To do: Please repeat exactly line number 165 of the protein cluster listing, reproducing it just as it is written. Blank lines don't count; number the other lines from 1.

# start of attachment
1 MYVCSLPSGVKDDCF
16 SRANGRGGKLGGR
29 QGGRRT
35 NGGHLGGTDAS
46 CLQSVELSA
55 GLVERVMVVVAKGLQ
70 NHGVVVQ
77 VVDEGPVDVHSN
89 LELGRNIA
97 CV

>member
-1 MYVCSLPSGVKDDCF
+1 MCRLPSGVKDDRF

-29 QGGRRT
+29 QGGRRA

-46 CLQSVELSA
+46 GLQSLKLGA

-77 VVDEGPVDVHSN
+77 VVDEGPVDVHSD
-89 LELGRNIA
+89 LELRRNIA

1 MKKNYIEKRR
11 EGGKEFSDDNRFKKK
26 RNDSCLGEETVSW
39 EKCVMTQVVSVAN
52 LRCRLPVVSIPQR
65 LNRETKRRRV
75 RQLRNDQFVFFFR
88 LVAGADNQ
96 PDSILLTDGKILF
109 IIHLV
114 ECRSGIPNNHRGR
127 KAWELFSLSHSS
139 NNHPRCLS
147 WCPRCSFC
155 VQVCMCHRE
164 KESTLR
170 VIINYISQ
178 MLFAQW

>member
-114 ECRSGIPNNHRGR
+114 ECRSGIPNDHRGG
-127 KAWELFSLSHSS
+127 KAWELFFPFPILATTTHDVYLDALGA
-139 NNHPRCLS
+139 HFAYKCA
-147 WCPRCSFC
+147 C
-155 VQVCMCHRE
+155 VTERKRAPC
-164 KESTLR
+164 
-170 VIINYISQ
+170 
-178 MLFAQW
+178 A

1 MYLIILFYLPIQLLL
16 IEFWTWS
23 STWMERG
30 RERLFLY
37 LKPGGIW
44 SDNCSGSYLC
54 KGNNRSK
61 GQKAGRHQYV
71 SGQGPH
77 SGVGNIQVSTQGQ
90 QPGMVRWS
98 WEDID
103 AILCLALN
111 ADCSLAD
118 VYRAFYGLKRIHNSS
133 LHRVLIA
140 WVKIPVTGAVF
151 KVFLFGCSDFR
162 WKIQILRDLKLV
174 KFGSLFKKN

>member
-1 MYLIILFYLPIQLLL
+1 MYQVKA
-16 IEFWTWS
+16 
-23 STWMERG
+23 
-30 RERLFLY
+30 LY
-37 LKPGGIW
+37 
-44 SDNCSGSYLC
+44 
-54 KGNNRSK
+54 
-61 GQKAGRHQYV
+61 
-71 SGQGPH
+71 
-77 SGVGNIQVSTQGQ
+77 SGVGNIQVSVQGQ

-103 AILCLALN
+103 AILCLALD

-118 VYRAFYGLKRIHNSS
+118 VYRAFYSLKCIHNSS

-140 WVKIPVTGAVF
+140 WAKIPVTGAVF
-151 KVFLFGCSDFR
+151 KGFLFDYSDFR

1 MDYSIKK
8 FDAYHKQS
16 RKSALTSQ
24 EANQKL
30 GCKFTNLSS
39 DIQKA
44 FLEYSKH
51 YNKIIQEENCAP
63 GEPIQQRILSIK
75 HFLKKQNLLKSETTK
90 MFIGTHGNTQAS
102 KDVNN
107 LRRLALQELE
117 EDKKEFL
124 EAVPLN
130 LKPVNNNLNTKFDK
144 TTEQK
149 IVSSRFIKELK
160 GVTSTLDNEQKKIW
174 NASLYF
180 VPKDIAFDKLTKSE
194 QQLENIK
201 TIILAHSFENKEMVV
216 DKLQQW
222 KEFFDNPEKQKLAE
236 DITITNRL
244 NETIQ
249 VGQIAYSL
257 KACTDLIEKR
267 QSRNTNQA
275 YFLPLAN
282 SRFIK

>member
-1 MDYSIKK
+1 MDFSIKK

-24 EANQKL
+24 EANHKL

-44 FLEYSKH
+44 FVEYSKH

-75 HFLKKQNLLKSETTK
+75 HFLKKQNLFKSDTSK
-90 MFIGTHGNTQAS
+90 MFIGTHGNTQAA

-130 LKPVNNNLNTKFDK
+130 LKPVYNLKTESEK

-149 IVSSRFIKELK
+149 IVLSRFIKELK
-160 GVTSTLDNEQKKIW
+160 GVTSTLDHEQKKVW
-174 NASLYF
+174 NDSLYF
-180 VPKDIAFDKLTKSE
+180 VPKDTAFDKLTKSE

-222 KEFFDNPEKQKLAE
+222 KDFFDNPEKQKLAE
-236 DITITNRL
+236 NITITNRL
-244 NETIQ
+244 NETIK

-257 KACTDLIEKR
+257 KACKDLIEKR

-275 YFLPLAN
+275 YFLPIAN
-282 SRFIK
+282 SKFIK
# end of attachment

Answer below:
-257 KACTDLIEKR